Sheffield politicians have united to condemn the decision to halt work on electrifying rail lines between the city and London - describing it as a ‘blow’ and a ‘disaster.’
Transport Secretary Patrick McLoughlin told the House of Commons work on the Midland Mainline and the Transpennine route between Leeds and Manchester would be ‘paused’ as a £38 billion five year plan to overhaul railways is reset, because it is taking too long and costing too much.
The Midland Mainline plan was hailed as a way to cut journey times between Sheffield and London, attracting more businesses and boosting the area’s prosperity when it was announced in 2012.
Labour MP Clive Betts, who represents Sheffield South East, said he was ‘furious.’
He added: “In 2014, this Secretary of State personally promised me in Parliament that Midland Mainline electrification would be completed by 2020 at the very latest. He said that the only discussion was as to whether it might be finished earlier by 2019.
“I am angry and appalled by the announcement, which is a direct kick in the teeth for local people and businesses.”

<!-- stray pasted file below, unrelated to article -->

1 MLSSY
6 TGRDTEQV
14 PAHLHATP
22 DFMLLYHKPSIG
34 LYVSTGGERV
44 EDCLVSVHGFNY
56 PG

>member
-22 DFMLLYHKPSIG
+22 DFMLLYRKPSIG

Mr McLoughlin blamed Network Rail, saying chiefs should have foreseen problems, and that electrification of the Great Western Line from London to Wales was his ‘top priority.’
He said work on electrification for Midland Mainline would be part of future plans.
Sheffield Hallam Liberal Democrat MP Nick Clegg said the news showed northern cities would not get a ‘fair deal’ under the Conservative Government despite ‘warm words’ of a northern Powerhouse.
He added: “This is a disaster for Yorkshire and runs totally against the schemes I promoted in Government, which were designed to increase connectivity between northern cities.
“Only by developing these key routes can we help boost the economies of cities like Leeds and Sheffield, create jobs for local people and encourage business to invest. Electrification of the Midland Main Line and Trans-Pennine Line were a key part of the plan we followed in Government to deliver prosperity for our area.
Julie Dore, leader of Labour-controlled Sheffield Council, called for the decision to be reversed ‘immediately.’
She added: “Electrification of the Midland Mainline is vital for improving transport connectivity for Sheffield and an integral part of building the economic growth we all want to see.
“It is essential the Government honour the promises that they made on electrification and the announcement is a blow for those of us committed to building a stronger north.
Jake Kelly, managing director of East Midlands Trains, said he was ‘naturally disappointed’ but the minister ‘recognised’ the need for more capacity, new rolling stock and faster journey times.